The framework has identified the following key future research areas and issues:
- Investigating the formation of polities will require considerable amounts of data to be gathered and integrated, and considerable advances can be made. This will hinge on understanding and questioning the relationships between centres of consumption, royal, ecclesiastical and urban and their hinterlands and the recognition that integrated economic activity underpins social identities and trajectories. Active critique of the concepts of progress and chronological development underpinning these trajectories on a national scale should be encouraged.
- Examining other regional foci and considering how and why they rise and fall should be promoted. The development of regional frameworks investigating other areas is to be endorsed in order to develop a more rounded picture of the trajectory of power across Scotland. Studies into the nature of the interaction between polities, and how this is materially manifested, should be encouraged. Taking the arrival of the Vikings as an example, the available evidence and the potential areas for further research can be sub-divided into three main areas: the Picto-Norse interface; the Viking-age and the Late Norse period, with the main research questions revolving around the location of relevant sites, issues of political and social interaction, maritime supply networks, the introduction of new crops, the transformation of the fishing industries and the assimilation or otherwise of artefactual forms.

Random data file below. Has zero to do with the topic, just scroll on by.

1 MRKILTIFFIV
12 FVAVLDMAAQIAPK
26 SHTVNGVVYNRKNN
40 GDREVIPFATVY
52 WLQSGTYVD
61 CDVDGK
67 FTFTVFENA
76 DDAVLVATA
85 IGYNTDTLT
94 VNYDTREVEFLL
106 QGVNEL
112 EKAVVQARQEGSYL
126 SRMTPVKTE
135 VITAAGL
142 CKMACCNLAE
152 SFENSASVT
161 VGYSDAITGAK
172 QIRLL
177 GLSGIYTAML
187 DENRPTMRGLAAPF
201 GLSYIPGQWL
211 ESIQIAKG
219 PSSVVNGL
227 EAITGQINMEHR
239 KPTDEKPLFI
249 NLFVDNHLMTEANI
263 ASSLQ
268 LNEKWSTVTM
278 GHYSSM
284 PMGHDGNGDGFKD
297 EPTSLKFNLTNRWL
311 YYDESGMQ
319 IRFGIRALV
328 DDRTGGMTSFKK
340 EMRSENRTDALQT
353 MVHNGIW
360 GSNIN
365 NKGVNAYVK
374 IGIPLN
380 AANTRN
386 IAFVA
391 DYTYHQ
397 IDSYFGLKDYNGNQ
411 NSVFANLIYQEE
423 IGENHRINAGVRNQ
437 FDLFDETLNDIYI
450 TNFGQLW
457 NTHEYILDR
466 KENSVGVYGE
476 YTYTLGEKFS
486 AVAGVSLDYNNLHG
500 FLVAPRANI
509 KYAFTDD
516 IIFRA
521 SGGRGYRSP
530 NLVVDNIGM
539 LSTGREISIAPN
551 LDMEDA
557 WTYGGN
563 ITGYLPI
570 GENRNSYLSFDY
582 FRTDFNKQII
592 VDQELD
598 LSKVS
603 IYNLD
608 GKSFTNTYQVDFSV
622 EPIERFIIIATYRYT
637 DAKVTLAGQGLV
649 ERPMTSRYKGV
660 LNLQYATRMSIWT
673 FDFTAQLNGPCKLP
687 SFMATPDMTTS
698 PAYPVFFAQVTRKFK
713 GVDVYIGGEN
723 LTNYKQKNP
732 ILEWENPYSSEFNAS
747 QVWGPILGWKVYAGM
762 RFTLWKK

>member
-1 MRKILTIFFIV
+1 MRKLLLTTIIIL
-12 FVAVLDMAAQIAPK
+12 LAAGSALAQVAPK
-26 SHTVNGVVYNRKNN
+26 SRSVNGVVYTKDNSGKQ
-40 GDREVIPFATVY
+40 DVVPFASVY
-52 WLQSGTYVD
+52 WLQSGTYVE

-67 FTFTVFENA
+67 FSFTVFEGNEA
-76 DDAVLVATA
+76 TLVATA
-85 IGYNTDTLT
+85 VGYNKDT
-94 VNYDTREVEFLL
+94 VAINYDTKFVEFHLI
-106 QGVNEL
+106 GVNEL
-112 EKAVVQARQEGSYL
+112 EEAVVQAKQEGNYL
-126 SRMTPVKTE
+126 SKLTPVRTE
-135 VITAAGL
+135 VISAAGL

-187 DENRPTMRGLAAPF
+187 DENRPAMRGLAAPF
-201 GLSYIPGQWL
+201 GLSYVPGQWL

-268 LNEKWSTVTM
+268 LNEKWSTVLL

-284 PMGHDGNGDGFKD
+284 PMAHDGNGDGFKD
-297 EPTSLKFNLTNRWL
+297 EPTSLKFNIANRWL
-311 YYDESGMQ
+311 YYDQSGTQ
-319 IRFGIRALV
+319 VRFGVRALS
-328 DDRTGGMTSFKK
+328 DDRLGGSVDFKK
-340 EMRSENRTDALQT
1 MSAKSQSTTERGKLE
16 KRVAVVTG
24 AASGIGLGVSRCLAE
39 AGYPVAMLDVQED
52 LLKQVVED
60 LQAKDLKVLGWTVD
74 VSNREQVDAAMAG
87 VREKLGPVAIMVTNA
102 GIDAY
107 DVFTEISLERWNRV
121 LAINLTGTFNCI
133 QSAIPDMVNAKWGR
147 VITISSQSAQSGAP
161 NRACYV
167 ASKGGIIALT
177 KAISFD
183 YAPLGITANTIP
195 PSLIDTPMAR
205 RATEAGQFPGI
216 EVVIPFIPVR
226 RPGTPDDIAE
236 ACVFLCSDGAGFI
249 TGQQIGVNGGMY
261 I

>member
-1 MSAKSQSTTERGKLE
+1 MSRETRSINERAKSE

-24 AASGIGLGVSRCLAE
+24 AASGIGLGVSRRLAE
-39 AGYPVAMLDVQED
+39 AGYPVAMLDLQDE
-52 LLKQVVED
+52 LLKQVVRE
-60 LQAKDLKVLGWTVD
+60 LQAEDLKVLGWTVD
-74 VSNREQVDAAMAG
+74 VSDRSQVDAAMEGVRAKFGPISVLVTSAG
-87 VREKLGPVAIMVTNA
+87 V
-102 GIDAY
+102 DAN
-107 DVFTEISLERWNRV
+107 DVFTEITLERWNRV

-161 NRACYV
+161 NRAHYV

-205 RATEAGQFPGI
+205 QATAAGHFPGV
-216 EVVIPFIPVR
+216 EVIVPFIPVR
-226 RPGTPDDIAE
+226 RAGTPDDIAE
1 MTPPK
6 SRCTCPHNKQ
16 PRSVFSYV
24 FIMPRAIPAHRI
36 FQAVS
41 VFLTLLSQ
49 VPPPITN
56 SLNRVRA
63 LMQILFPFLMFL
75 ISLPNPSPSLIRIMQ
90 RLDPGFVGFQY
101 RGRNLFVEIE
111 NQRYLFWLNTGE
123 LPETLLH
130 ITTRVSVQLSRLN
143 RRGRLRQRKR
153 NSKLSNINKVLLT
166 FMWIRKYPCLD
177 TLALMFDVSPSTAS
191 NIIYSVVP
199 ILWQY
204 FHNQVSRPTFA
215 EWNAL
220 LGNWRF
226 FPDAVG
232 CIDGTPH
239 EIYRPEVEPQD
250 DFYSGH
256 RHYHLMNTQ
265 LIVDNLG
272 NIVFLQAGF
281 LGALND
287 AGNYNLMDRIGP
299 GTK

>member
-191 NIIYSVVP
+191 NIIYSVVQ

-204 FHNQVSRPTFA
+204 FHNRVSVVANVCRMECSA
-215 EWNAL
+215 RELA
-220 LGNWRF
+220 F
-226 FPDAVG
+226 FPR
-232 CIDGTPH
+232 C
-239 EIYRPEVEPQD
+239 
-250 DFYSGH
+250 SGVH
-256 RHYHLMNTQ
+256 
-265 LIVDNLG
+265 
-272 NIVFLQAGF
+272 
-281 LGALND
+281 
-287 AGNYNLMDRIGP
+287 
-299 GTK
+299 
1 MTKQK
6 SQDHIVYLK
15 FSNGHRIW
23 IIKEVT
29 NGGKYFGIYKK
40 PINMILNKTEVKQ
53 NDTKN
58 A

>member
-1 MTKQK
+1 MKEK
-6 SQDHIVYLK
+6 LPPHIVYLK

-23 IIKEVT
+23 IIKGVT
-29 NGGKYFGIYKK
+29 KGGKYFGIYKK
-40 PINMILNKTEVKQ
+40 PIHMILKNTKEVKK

- Alignment with national programmes, such as Historic Land-use Assessment (HLA), to ensure research starts with best understanding of the research area is a key starting point to approaching past territories. This should incorporate comparisons between prehistoric and protohistoric distributions. Understanding and mapping the changing parochial structure would aid our research into both the distribution of churches, ecclesiastical organisation and the structure of landownership and rural settlement.
- Settlement hierarchies, morphology and aspects of material culture, must be built into regional maps of land use and settlement in order to answer questions of clan, kinship and the emergence of a Highland-Lowland divide. Intensification of lordship and a growing market economy must be built into social models, but the chronology drawn from textual evidence is sporadic and anecdotal whereas integrated regional settlement studies allows models and analyses to be refined.